Link Search Menu Expand Document

Developer Information

If you’re looking to customize the interface for your community or, want to improve it for all then this should help you get started.

Step 1: Fork & Clone

So. The first thing you’re going to need to do is fork & clone this repository.

❯ git clone https://github.com/TGRHavoc/live_map-interface.git
# or if you have ssh keys set up
❯ git clone git@github.com:TGRHavoc/live_map-interface.git

> Cloning into 'live_map-interface'...
> remote: Enumerating objects: 8288, done.
> remote: Counting objects: 100% (511/511), done.
> remote: Compressing objects: 100% (350/350), done.
> remote: Total 8288 (delta 199), reused 430 (delta 150), pack-reused 7777
> Receiving objects: 100% (8288/8288), 257.39 MiB | 7.10 MiB/s, done.
> Resolving deltas: 100% (2991/2991), done.```

If you’re working on a new feature that you want to push to the main repository then, best practice is to create a new branch.

❯ git checkout -b feature/new-feature

Step 2: Installing Dependencies

In order to work with this repository, you will need a few programs installed. The main one is Node Package Manager (NPM). You can find information on their website on how to install NPM: https://www.npmjs.com/get-npm.

It is recommended that you also install yarn but, not it’s not required.

Once npm/yarn is installed you can install the dependencies needed to “build” your code.

❯ npm install 
# or if using yarn
❯ yarn install

> yarn install v1.13.0
> [1/4] Resolving packages...
> [2/4] Fetching packages...
> info fsevents@1.2.13: The platform "win32" is incompatible with this module.
> info "fsevents@1.2.13" is an optional dependency and failed compatibility check. Excluding it from installation.
> [3/4] Linking dependencies...
> [4/4] Building fresh packages...
> Done in 108.30s.

Step 3: Edit code

Hopefully the structure of the project isn’t too alien. I’ve tried to create a directory structure that “makes sense”. For example, the JavaScript files all go in js/src and all the styling files go into style.

Some directory names you may come across include:

  • vendor - Other projects that this project depends on. For example, bootstrap’s files.
  • {first,last}_bundle - This determines where in the HTML page these JS files are loaded.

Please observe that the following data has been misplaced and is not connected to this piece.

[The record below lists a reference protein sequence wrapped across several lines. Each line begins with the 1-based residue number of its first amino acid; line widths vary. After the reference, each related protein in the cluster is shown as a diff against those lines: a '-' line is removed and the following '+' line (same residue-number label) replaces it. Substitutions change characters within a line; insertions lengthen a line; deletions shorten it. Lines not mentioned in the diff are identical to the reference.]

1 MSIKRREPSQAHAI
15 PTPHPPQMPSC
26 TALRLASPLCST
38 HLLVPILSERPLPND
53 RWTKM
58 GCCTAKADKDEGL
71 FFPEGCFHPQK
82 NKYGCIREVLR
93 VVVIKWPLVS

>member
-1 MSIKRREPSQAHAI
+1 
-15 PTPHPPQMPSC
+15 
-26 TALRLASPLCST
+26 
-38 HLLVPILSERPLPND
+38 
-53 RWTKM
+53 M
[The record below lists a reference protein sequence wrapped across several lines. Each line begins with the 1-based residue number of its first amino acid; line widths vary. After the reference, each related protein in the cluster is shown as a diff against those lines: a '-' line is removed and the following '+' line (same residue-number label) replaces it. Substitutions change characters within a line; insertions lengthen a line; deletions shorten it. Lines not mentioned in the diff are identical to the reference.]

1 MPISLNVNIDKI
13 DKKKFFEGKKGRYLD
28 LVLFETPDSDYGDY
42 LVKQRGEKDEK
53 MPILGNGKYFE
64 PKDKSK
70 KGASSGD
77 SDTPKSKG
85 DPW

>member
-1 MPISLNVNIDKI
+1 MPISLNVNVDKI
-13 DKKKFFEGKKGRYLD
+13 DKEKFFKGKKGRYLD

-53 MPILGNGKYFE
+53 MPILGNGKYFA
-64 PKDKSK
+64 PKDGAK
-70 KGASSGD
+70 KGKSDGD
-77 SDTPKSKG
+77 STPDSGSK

• first_bundle - Loaded in the “head”.
    • last_bundle - Loaded after all the other HTML tags.
  • scss - The SCSS files for styling the interface
  • webfonts - Fonts used by the interface

Editing JS files

By default Gulp is configured to file all files ending with .js inside js/src/{first,last}_bundle and bundle them all together into their corresponding dist/*.js file. For example, if you wanted to add some code to head of the interface, you would create a new JS file inside js/src/first_bundle (or another subdirectory if needed) and just run Gulp.

If you wanted to create another directory inside js/src/ for your files then, make sure to add them to gulp. For example, if you wanted to create a directory for some-new-feature then the modified gulpfile.js should included something along the lines of

function pack_some_new_feature() {
    return gulp.src(["js/src/some-new-feature/**/*.js"]) // ALL js files, even ones in subdirectories
        .pipe(concat("some-new-feature.js")) // The file all this code will be placed into
        .pipe(minify({ // Minify the code 
            ext: {
                min: ".js"
            },
            noSource: true
        }))
        .pipe(gulp.dest("dist/")); // Output "some-new-feature.js" to the "dist/" folder
}

exports.default = gulp.series(
    gulp.parallel(
        preprocess_sass,
        preprocess_bootstrap
    ),
    gulp.parallel(pack_js, pack_js_2, pack_css, pack_some_new_feature) // Make sure we run the function we just created
);

And obviously make sure to include the new JS file in index.html!

Editing SCSS files

By default Gulp is configured to file all files ending with .scss inside style/scss/src/ and bundle them all together into the style/src/style.css file. The style/src/style.css file is the file that is used inside debug.html so, it’s recommended to always build your SCSS before viewing the debug page. There’s a Gulp task set up called sass:watch which, will automatically pick up any changes inside style/scss/src/ and build them to style.css. You can run this by typing the following:

❯ npx gulp sass:watch
# or if using yarn
❯ yarn gulp sass:watch
yarn run v1.13.0
$ live_map-interface\node_modules\.bin\gulp sass:watch
[00:06:05] Using gulpfile live_map-interface\gulpfile.js
[00:06:05] Starting 'sass:watch'...

Step 4: Build!

Since you’ve already installed all the dependencies and what not, this step should be easy. Just run Gulp!

❯ npx gulp
# or if using yarn
❯ yarn gulp
[00:09:16] Using gulpfile live_map-interface\gulpfile.js
[00:09:16] Starting 'default'...
[00:09:16] Starting 'preprocess_sass'...
[00:09:16] Starting 'preprocess_bootstrap'...
[00:09:16] Finished 'preprocess_sass' after 13 ms
[00:09:17] Finished 'preprocess_bootstrap' after 734 ms
[00:09:17] Starting 'pack_js'...
[00:09:17] Starting 'pack_js_2'...
[00:09:17] Starting 'pack_css'...
[00:09:18] Finished 'pack_css' after 915 ms
[00:09:18] Finished 'pack_js_2' after 1 s
[00:09:20] Finished 'pack_js' after 3.19 s
[00:09:20] Finished 'default' after 3.93 s

Table of contents


Back to top